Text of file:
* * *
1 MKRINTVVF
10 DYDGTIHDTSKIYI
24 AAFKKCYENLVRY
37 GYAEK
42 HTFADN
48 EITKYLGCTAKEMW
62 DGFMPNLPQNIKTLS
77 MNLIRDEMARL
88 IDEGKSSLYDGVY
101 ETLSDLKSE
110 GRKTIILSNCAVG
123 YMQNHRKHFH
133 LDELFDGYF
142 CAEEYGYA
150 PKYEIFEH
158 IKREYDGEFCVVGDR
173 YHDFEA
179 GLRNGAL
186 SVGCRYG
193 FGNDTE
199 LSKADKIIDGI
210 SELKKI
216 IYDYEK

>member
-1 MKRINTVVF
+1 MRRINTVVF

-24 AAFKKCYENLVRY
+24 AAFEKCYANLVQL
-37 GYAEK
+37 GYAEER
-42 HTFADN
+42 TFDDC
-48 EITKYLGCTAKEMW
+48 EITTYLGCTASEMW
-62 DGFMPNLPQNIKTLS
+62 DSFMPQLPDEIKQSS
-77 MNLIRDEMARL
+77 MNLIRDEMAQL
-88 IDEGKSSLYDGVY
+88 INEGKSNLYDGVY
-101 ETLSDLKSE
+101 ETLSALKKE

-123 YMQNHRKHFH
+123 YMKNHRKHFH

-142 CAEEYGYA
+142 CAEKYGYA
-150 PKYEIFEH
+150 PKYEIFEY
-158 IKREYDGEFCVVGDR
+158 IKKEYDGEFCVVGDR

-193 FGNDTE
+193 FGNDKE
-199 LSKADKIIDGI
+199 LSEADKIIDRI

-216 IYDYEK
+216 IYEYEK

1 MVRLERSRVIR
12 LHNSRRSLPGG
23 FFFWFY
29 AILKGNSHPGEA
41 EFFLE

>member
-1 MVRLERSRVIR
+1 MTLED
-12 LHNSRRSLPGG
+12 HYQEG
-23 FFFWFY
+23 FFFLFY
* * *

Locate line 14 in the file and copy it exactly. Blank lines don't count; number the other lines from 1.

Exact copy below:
142 CAEEYGYA